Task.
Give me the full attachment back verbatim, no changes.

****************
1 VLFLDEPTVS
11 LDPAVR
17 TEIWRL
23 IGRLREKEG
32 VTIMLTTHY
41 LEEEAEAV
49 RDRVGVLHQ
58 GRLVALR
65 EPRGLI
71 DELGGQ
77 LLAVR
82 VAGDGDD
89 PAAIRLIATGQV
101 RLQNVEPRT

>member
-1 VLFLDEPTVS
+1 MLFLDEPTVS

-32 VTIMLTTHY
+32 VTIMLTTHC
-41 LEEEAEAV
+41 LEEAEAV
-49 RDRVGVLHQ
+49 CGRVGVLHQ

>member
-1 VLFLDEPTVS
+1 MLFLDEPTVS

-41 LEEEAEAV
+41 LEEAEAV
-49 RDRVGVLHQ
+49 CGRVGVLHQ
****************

1 VLFLDEPTVS
11 LDPAVR
17 TEIWRL
23 IGRLREKEG
32 VTIMLTTHY
41 LEEEAEAV
49 RDRVGVLHQ
58 GRLVALR
65 EPRGLI
71 DELGGQ
77 LLAVR
82 VAGDGDD
89 PAAIRLIATGQV
101 RLQNVEPRT

>member
-1 VLFLDEPTVS
+1 MLFLDEPTVS

-32 VTIMLTTHY
+32 VTIMLTTHC
-41 LEEEAEAV
+41 LEEAEAV
-49 RDRVGVLHQ
+49 CGRVGVLHQ

>member
-1 VLFLDEPTVS
+1 MLFLDEPTVS

-41 LEEEAEAV
+41 LEEAEAV
-49 RDRVGVLHQ
+49 CGRVGVLHQ